Recipe 3.5 Aligning Strings


Problem

You want to align strings to the left, right, or center.

Solution

Do the math yourself, and use substring (Recipe Recipe 3.1) and a StringBuilder (Recipe 3.3). Or, just use my StringAlign class, which is based on the java.text.Format class.

Discussion

Centering and aligning text comes up surprisingly often. Suppose you want to print a simple report with centered page numbers. There doesn't seem to be anything in the standard API that will do the job fully for you. But I have written a class called StringAlign that will. Here's how you might use it:

/* Align a page number on a 70-character line. */ public class StringAlignSimple {     public static void main(String[] args) {         // Construct a "formatter" to center strings.         StringAlign formatter = new StringAlign(70, StringAlign.JUST_CENTER);         // Try it out, for page "i"         System.out.println(formatter.format("- i -"));         // Try it out, for page 4. Since this formatter is         // optimized for Strings, not specifically for page numbers,         // we have to convert the number to a String         System.out.println(formatter.format(Integer.toString(4)));     } }

If we compile and run this class, it prints the two demonstration line numbers centered, as shown:

> jikes +E -d . StringAlignSimple.java > java StringAlignSimple                                 - i -                                   4 >

Example 3-4 is the code for the StringAlign class. Note that this class extends a class called Format . In the package java.text , there is a series of Format classes that all have at least one method called format( ). It is thus in a family with numerous other formatters, such as DateFormat, NumberFormat, and others, that we'll meet in upcoming chapters.

Example 3-4. StringAlign.java
/** Bare-minimum String formatter (string aligner). */ public class StringAlign extends Format {     /* Constant for left justification. */     public static final int JUST_LEFT = 'l';     /* Constant for centering. */     public static final int JUST_CENTRE = 'c';     /* Centering Constant, for those who spell "centre" the American way. */     public static final int JUST_CENTER = JUST_CENTRE;     /** Constant for right-justified Strings. */     public static final int JUST_RIGHT = 'r';     /** Current justification */     private int just;     /** Current max length */     private int maxChars;             /** Construct a StringAlign formatter; length and alignment are             * passed to the Constructor instead of each format( ) call as the              * expected common use is in repetitive formatting e.g., page numbers.             * @param nChars - the length of the output             * @param just - one of  JUST_LEFT, JUST_CENTRE or JUST_RIGHT             */     public StringAlign(int maxChars, int just) {         switch(just) {         case JUST_LEFT:         case JUST_CENTRE:         case JUST_RIGHT:             this.just = just;             break;         default:             throw new IllegalArgumentException("invalid justification arg.");         }         if (maxChars < 0) {             throw new IllegalArgumentException("maxChars must be positive.");         }         this.maxChars = maxChars;     }             /** Format a String.                 * @param input _ the string to be aligned             * @parm where - the StringBuffer to append it to.             * @param ignore - a FieldPosition (may be null, not used but             * specified by the general contract of Format).             */     public StringBuffer format(         Object obj, StringBuffer where, FieldPosition ignore)  {         String s = (String)obj;         String wanted = s.substring(0, Math.min(s.length( ), maxChars));         // Get the spaces in the right place.          switch (just) {             case JUST_RIGHT:                 pad(where, maxChars - wanted.length( ));                 where.append(wanted);                 break;             case JUST_CENTRE:                 int startPos = where.length( );                 pad(where, (maxChars - wanted.length( ))/2);                 where.append(wanted);                 pad(where, (maxChars - wanted.length( ))/2);                 // Adjust for "rounding error"                 pad(where, maxChars - (where.length( ) - startPos));                 break;             case JUST_LEFT:                 where.append(wanted);                 pad(where, maxChars - wanted.length( ));                 break;             }         return where;     }     protected final void pad(StringBuffer to, int howMany) {         for (int i=0; i<howMany; i++)             to.append(' ');     }     /** Convenience Routine */     String format(String s) {         return format(s, new StringBuffer( ), null).toString( );     }     /** ParseObject is required, but not useful here. */     public Object parseObject (String source, ParsePosition pos)  {         return source;     } }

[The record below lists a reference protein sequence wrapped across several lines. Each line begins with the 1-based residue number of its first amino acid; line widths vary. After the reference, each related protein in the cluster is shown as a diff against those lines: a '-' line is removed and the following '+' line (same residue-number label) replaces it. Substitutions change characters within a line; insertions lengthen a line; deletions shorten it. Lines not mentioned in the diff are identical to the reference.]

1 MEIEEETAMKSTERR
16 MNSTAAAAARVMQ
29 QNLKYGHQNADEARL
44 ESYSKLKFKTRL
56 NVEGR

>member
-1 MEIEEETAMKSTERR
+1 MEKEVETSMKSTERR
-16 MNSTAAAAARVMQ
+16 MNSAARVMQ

See Also

The alignment of numeric columns is considered in Chapter 5.



Java Cookbook
Java Cookbook, Second Edition
ISBN: 0596007019
EAN: 2147483647
Year: 2003
Pages: 409
Authors: Ian F Darwin

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